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Roue finds no fortune when the wheel spins

Question: I've seen the word "roue" applied to a licentious man. This word must be of French origin. Can you offer any further information?

Answer: The word "roue" (spelled with an acute accent over the "e" and pronounced "roo-ay") can be traced back to the Latin noun "rota," meaning "wheel." From this noun came the verb "rotare," "to rotate," which in medieval Latin took on the sense "to break on the wheel." The wheel in question was the instrument of torture designed to extract a confession of guilt by stretching, disjointing or otherwise mutilating the victim. "Rotare" became "rouer" in French, and "roue" is the past participle of that verb, meaning "broken on the wheel." About the year 1720, Phillipe II, Duke of Orleans and Regent of France, who was himself a profligate, called his friends "roues," by which he jokingly meant that they deserved to be broken on the wheel for their licentiousness. This form of punishment was generally meted out at that time for serious wrongdoing. It has also been suggested that the duke may have called his friends "roues" because their debauches so exhausted them that they felt as though they had been broken on the wheel. In any case, "roue" then came to be applied to other such rakes and profligates. Its first appearance in English was around the year 1800.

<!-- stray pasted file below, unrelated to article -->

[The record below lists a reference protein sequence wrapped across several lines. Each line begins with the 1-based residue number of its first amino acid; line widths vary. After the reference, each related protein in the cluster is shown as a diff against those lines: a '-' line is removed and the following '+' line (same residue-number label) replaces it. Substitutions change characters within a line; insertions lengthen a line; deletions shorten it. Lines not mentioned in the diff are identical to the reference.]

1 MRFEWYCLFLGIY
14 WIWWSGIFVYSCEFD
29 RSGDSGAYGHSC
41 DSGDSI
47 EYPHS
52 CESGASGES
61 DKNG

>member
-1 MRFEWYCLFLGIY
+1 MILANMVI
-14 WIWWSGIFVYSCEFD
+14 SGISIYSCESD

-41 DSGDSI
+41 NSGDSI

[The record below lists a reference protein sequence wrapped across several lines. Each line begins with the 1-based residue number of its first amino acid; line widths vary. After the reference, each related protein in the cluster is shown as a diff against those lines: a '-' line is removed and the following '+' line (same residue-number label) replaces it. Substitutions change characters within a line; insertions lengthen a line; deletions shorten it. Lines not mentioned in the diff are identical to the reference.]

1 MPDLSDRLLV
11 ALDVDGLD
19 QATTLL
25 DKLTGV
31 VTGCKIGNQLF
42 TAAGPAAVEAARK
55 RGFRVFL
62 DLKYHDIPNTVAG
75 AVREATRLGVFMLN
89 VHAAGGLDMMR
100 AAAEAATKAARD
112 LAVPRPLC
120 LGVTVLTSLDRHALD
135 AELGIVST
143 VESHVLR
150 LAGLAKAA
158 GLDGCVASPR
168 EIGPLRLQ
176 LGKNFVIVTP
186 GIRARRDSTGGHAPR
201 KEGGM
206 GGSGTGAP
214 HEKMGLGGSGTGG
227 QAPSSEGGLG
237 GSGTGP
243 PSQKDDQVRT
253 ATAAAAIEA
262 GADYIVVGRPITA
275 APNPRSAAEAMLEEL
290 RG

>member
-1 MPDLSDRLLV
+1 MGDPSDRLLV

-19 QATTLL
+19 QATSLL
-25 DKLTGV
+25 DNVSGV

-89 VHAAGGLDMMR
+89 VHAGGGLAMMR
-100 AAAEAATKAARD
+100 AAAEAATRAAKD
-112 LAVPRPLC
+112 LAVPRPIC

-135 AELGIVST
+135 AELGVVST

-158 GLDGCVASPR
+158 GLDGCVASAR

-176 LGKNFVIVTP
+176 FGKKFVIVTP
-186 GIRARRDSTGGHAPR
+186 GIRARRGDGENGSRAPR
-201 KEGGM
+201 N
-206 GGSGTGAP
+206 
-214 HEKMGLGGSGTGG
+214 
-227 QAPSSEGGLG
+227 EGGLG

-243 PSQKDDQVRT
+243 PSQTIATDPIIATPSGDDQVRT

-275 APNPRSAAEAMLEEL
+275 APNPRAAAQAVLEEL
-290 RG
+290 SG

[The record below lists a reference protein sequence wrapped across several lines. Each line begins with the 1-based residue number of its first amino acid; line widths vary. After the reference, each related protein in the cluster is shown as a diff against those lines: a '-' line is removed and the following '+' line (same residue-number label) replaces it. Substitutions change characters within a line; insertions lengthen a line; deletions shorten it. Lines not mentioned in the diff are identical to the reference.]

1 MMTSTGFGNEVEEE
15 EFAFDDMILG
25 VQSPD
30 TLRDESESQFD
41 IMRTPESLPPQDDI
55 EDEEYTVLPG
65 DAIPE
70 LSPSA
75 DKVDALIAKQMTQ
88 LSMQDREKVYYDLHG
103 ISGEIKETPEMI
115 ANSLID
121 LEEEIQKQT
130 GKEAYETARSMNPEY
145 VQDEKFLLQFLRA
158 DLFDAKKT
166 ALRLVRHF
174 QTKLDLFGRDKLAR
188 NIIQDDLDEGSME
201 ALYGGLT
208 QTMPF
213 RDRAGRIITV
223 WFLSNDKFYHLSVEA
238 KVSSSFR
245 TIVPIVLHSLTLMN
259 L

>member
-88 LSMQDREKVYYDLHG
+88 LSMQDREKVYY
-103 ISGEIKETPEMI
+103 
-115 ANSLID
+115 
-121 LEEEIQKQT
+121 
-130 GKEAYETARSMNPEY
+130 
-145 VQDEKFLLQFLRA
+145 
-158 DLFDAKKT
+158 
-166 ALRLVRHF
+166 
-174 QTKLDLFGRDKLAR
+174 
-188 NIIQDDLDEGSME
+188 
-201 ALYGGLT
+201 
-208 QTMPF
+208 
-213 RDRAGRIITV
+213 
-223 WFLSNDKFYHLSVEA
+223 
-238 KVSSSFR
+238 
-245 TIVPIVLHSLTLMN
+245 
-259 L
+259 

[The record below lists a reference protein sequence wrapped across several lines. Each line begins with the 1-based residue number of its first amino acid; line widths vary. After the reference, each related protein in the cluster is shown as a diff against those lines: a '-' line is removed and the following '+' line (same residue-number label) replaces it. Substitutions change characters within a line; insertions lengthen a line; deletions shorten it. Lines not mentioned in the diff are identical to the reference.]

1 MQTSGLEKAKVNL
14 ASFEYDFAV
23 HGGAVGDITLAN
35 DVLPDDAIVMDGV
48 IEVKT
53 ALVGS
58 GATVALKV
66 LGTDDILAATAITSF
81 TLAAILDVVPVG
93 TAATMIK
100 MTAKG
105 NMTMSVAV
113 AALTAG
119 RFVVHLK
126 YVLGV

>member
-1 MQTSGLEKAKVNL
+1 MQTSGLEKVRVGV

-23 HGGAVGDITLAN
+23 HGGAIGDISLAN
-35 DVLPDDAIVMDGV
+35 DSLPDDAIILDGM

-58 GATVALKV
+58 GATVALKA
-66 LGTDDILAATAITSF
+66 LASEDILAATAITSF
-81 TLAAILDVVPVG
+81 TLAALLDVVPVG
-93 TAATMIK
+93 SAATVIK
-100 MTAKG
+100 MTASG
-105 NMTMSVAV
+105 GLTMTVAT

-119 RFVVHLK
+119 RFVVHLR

Question: In the newspaper, I read about the "chieftain of the Cossack horde" - a modern-day person. I had never heard "horde" used in this way. I am familiar with historical references to the Mongol "Golden Horde" which penetrated medieval Russia, and with the use of "horde" to mean "multitude." Can you tell me something about this other "horde"?

Answer: A detailed dictionary will tell you that "horde" can mean "a political subdivision of central Asian nomads."

The word "horde" was not actually recorded in English until 1555, long after Genghis Khan first swept with his Mongol "hordes" across the East.

"Horde" has also long been equated with "army," since the original Mongol "political subdivisions," while essentially tribal, were military bodies.

If "horde" sounds out of place in that modern use it's because of its strong historical association with Mongol invaders, which has meant that in military contexts "horde" has almost always been used of an enemy.